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 Social Security??? 
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Post Social Security???
This was in an email I received.....


Quote:
Franklin Roosevelt, a Democrat, introduced the Social Security (FICA) Program. He promised:

1.) That participation in the Program would be completely voluntary,

2.) That the participants would only have to pay 1% of the first $1,400 of their annual incomes into the Program,

3.) That the money the participants elected to put into the Program would be deductible from their income for tax purposes each year,

4.) That the money the participants put into the independent "Trust Fund" rather than into the General operating fund, and therefore, would only be used to fund the Social Security Retirement Program, and no other Government program, and,

5.) That the annuity payments to the retirees would never be taxed as income.

Since many of us have paid into FICA for years and are now receiving a Social Security check every month -- and then finding that we are getting taxed on 85% of the money we paid to the Federal government to "put away," you may be interested in the following:
--------------------
Q: Which Political Party took Social Security from the independent "Trust" fund and put it into the General fund so that Congress could spend it?

A: It was Lyndon Johnson and the democratically controlled House and Senate.
--------------------
Q: Which Political Party eliminated the income tax deduction for Social Security (FICA) withholding?

A: The Democratic Party.
--------------------
Q: Which Political Party started taxing Social Security annuities?

A: The Democratic Party, with Al Gore casting the "tie-breaking" deciding vote as President of the Senate, while he was Vice President of the U.S.
-----------------
Q: Which Political Party decided to start giving annuity payments to immigrants?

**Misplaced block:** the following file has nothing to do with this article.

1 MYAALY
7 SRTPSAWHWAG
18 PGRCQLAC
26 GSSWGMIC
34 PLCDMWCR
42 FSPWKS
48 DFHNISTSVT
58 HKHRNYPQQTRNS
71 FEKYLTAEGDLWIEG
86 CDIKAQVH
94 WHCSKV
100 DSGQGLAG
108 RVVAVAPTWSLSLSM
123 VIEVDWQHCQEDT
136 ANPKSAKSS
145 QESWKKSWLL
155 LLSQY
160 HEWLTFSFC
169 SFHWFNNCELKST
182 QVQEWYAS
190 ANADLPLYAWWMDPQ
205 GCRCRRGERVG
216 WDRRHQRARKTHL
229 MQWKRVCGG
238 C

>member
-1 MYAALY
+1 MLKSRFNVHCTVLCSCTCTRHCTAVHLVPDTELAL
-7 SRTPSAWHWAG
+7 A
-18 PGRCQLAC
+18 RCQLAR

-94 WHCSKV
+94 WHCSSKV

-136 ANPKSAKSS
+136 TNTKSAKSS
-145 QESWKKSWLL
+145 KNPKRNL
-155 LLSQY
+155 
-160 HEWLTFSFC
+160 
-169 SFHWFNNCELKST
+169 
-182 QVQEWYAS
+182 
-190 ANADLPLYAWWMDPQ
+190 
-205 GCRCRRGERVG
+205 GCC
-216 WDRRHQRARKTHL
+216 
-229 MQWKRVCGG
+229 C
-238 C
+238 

AND MY FAVORITE:

A: That's right! Jimmy Carter and the Democratic Party. Immigrants moved into this country, and at age 65, began to receive Social Security payments! The Democratic Party gave these payments to them, even though they never paid a dime into it!

-------------------
Then, after doing all this lying and thieving and violation of the original contract (FICA), the Democrats turn around and tell you that the Republicans want to take your Social Security away!

And the worst part about it is, uninformed citizens believe it!

If enough people receive this, maybe a seed of awareness will be planted and maybe good changes will evolve. Maybe not, some Democrats are awfully sure of what isn't so.

But it's worth a try. How many people can YOU send this to?


Actions speak louder than bumper stickers.
Please forward this E-mail to others so that they can be informed of the truth.


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February 14th, 2006, 9:09 am
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Nice little snippits... I don't believe they're all true, but there are some interesting points there...


February 14th, 2006, 3:03 pm
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Almost entirely false.

If you're interested in the facts, check out http://www.snopes.com/politics/taxes/sschanges.asp

For those who don't know, snopes.com is a website that investigates urban legends in the electronic age.

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February 14th, 2006, 7:18 pm
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Bush's SS reform movement was just another bait and switch to transfer money from the middle class to the uber-wealthy. That does not mean that SS is viable without honest reform. The real problem is not government management of personal savings, but a good new story. Humans are living longer.

http://news.yahoo.com/s/afp/20060221/ts ... ngresearch

I do believe that when FDR instituted SS the life expectancy was 62. Within within years it could be 95. There in lies the problem. The simplest reform is simply to raise the age in which you become a beneficiary to recalibrate the program to its original ideals. A degree of personal choice could also be accomodated. Half benefits at 68, full benefits at 75 for example. You could also index it by profession so that blue collar workers with a shorter life expectancy could qualify earlier. It is a pity that a real debate about this important issue is locked in the elitist politics of bankrupting the state with the expressed goal of "shrinking government until you can drown it in the toilet." It always surprises me how willing some people are to be swindled out of their money.